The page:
If you are reading this blog right now, you are participating in a trend that has transformed the face of marketing as we know it. “Content marketing is …….. creating and distributing valuable, relevant and consistent content to attract and acquire a clearly defined audience – with the objective of driving profitable customer action,” according to the Content Marketing Institute.
If that sounds a lot like what traditional advertising endeavored to do, you’re correct. Content – its creation, refinement and dissemination through multiple channels of communication – has become the essential recipe to the marketing formula. And, like traditional advertising, the gauge of success, too, for content marketing is, “profitable customer action”, e.g., thought leadership, lead generation – and ultimately, sales.
But what has rocketed content marketing to the fore has been a very definite, and measurable, shift in the relationship dynamic between company and the content consumer. Driven by social media, smartphones and other means of point-to-point communication, this consumer now can decide exactly which messages to consume and when. As noted entrepreneur and web expert Brian Alvey has said, “The revolution occurred (because) the audience is now in charge.”
With corporate bottom lines hanging in the balance, it’s little wonder that marketers are flocking to feed the appetites of this content-hungry public. But there is a law of diminishing returns that applies, too, to content marketing, and overload certainly is a serious risk factor – with consumers having to sort through, by some estimates, more than 2,900 distinct content marketing messages per day.
With such a groundswell, it’s logical that both quality and curation need to be considered, lest your content marketing messages get drowned out. Here are some tips to keep your content marketing strategy on target:
- Who’s in charge: According to the Content Marketing Institute and MarketingProfs, – your content’s effectiveness increases by having both a documented strategy and a person who oversees it. However, only 35 percent of B2B marketers have a documented content strategy. So making your plan and appointing a content czar is critical – but, so, too, is C-level support. This way, you can ensure your content marketing strategy has the investment, resources, business processes, and power it needs to thrive.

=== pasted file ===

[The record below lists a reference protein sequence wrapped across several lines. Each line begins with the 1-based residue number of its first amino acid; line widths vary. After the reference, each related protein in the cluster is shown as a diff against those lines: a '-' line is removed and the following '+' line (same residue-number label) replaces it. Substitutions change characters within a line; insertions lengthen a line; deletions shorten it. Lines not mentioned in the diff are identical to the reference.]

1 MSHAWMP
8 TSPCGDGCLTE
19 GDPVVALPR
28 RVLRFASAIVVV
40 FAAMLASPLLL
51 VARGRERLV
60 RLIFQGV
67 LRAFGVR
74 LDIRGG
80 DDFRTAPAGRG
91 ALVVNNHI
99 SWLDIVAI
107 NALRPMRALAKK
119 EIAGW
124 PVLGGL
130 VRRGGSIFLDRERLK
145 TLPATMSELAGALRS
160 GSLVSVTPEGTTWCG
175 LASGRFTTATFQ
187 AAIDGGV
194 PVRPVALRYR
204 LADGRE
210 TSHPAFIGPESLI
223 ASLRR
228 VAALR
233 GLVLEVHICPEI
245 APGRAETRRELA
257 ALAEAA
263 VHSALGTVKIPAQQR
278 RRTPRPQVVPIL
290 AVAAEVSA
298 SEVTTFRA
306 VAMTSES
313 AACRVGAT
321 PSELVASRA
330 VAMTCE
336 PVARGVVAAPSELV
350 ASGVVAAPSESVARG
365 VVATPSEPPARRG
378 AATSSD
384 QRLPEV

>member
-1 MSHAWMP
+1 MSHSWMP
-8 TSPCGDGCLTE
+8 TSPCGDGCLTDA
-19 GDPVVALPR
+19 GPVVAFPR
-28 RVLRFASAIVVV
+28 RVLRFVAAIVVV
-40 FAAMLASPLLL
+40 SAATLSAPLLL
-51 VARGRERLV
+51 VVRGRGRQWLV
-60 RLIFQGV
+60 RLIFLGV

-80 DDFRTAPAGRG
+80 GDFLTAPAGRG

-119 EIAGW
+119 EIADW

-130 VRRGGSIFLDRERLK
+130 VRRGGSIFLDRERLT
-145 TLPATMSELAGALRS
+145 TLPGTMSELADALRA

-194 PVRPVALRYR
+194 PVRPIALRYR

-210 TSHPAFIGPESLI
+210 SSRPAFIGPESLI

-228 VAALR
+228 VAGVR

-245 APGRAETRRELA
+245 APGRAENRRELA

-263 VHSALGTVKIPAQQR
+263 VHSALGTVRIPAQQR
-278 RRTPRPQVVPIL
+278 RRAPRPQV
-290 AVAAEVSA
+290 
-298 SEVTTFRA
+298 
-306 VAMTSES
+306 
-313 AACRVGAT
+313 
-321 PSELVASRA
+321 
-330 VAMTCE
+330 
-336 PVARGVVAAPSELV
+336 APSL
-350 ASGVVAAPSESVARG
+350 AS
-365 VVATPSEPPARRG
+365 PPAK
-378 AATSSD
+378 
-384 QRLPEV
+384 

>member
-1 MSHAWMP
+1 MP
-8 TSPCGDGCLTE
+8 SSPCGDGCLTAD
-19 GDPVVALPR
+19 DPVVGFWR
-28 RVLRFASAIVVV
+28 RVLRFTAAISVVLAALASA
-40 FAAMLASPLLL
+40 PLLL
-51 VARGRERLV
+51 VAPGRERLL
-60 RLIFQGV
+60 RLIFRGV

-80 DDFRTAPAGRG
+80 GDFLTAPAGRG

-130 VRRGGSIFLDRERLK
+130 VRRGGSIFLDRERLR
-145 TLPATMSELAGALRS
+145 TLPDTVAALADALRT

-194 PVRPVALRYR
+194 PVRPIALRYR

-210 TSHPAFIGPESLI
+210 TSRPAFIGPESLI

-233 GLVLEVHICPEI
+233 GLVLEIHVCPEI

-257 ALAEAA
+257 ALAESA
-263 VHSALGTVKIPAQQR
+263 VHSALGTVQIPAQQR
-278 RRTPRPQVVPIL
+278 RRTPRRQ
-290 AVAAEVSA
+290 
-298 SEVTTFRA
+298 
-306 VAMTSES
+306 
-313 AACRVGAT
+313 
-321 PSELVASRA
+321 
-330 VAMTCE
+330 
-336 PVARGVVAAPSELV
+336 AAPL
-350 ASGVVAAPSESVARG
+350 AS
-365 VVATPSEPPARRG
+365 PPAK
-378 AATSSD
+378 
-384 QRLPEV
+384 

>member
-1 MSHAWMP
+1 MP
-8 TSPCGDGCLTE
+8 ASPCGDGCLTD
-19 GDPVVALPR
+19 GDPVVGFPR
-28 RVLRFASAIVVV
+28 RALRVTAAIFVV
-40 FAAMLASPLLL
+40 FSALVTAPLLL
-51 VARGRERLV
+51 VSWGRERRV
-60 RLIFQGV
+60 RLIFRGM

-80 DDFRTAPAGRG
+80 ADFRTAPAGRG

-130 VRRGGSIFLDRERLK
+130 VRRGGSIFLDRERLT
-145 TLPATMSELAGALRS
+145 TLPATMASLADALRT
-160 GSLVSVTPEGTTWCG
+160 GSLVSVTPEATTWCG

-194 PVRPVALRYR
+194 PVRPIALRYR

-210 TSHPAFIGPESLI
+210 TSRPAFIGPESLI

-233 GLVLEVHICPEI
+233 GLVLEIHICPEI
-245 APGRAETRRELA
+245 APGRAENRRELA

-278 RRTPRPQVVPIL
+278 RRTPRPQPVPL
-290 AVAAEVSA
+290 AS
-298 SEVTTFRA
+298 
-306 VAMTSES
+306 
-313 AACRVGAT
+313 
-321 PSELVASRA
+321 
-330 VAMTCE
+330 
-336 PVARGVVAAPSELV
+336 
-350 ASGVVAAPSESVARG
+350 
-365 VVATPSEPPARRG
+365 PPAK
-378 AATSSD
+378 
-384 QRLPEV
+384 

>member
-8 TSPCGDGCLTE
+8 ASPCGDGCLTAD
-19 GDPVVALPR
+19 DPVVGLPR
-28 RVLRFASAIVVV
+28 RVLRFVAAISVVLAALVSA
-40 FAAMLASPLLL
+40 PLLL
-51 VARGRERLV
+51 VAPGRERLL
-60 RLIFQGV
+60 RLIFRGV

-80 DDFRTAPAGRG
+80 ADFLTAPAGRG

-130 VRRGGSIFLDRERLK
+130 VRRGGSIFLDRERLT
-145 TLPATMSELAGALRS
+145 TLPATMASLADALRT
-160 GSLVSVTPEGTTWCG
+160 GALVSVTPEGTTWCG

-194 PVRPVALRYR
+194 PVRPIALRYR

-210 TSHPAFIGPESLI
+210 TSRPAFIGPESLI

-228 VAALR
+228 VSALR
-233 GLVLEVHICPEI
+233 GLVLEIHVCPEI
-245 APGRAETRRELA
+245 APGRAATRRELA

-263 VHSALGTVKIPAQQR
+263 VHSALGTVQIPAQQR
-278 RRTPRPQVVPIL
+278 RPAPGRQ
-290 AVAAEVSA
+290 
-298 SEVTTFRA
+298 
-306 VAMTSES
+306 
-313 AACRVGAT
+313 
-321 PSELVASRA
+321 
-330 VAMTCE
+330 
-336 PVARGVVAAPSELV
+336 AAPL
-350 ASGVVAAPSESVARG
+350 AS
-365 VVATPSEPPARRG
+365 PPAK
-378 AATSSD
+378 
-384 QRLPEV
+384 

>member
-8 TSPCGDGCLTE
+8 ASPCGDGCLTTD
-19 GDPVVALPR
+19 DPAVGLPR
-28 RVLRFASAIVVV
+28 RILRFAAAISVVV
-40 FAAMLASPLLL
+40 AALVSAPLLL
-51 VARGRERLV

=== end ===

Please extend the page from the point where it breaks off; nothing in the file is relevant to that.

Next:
- Quality rules: Ensure that the content you create is both helpful and unique. Investigate different ways to tell your story and facilitate sharing. There is no one right way to do so; depends on the message and the audience. And by all means, give quality a greater weight of importance than frequency.
- Reduce, reuse, repurpose: Save time and money by leveraging such avenues as crowdsourcing and wikis to generate content. Once you’ve got your content rolling, consider repurposing it into an eBook, book, web or other learning materials from the topical information you’ve generated.
- Variety is the spice of life: You will find that you will have higher search rankings if, in addition to being user-friendly, your content is presented in a variety of formats including videos, infographics and slides. It’s also critical that your content look as great on a four-inch smartphone screen as it does a high-resolution desktop monitor.
- Promotion and distribution: You’ve invested in both strategy and quality – now, make sure your content is given the chance to inform as many constituents as possible. Content is distributed today through a mix of owned, earned and paid channels. However, these channels are increasingly starting to overlap with some payment being required for the owned and earned channels as well. Take the time to find the best channels for your content to maximize results.
What has worked for you with content marketing?